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Shipping containers repurposed for Banff affordable housing complex

The YWCA in Banff is turning recycled shipping containers into 33 affordable homes.

Project will provide 33 housing units for low-income residents of mountain town

Officials had a ceremonial groundbreaking on Wednesday for the YWCA Courtyard Project, which will boost the number of affordable housing units in Banff. (Terri Trembath/CBC)

The YWCA in Banff is turning recycled shipping containers into 33 affordable homes.

Officials broke ground Wednesday on the YWCA Banff Courtyard project, which will provide affordable housing for low-income Banff residents.

"This sustainable project, made from shipping containers, will also be cost-effective for tenants and the housing provider, thanks to its net-zero energy footprint," said a release from the province, which is contributing $2.6 million toward the project. 

An artist's rendering of the future 33-unit affordable housing complex being developed by YWCA Banff. (YWCA Banff )

The federal government committed to $1.35 million through the National Housing Strategy's Housing Innovation Fund.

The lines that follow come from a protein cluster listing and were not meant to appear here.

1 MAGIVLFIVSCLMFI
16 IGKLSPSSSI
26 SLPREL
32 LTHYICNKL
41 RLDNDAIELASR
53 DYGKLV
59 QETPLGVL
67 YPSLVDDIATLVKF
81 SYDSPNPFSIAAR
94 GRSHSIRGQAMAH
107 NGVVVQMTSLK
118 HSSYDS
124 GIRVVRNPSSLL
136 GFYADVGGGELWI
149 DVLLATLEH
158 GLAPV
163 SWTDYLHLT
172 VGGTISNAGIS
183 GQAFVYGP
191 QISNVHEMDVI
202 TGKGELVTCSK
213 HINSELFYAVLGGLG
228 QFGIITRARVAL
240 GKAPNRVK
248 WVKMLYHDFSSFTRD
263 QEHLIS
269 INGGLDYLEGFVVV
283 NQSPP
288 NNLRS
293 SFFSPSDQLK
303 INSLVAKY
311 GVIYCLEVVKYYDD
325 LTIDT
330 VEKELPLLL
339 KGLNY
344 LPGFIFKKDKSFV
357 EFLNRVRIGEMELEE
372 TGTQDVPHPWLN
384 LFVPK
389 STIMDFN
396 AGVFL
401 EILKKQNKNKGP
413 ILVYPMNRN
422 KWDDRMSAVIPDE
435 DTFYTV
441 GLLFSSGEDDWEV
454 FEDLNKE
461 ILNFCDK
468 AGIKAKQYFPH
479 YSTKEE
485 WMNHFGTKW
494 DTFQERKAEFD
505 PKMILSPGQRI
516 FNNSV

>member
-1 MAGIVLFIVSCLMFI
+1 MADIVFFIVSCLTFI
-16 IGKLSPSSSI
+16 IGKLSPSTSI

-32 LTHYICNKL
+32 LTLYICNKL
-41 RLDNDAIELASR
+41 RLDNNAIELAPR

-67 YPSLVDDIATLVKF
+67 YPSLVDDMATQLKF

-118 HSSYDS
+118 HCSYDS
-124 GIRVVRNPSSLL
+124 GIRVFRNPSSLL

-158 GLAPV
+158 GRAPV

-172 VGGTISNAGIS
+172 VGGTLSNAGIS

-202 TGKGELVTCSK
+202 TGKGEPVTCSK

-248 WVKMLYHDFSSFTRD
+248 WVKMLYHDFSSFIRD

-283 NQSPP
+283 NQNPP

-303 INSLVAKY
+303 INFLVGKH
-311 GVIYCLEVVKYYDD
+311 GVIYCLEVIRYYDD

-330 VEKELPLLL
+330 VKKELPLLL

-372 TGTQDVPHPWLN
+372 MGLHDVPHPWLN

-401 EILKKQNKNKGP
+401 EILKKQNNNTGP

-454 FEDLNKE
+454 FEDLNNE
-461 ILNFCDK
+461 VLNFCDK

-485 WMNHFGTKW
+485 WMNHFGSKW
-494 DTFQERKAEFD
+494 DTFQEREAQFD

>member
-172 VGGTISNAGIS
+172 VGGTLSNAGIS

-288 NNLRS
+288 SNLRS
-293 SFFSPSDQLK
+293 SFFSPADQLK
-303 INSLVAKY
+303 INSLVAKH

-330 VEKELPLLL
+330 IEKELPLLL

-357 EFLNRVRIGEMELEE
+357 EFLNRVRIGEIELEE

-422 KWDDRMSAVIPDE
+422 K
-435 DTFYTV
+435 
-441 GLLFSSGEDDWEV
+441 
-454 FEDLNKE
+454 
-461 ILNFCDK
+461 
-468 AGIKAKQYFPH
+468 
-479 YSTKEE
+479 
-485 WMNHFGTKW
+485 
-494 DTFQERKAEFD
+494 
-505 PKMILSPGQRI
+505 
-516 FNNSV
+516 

The total cost is expected to be about $7 million.

Project manager Stephen Crotty says 60 per cent of the people who live in the community make minimum wage.

"We think that this project is going to demonstrate and work in union with us helping to solve the housing crisis that Banff has had for over 100 years," he said. 

The new housing is being built adjacent to the YWCA's existing buildings on Spray Avenue. 

The organization already provides accommodation for 103 people in the town.

"The YWCA Courtyard project is an opportunity to expand the inventory of affordable rental housing in Banff. Our goal is to create a thriving neighbourhood by offering suitable, affordable housing and relevant supports that together foster a sense of belonging, security and community pride."

Tenants will also have access to programs offered by YWCA Banff.

The project is scheduled to be finished by October 2021.

The project proponents say it will help create more than 50 jobs.

With files from Terri Trembath

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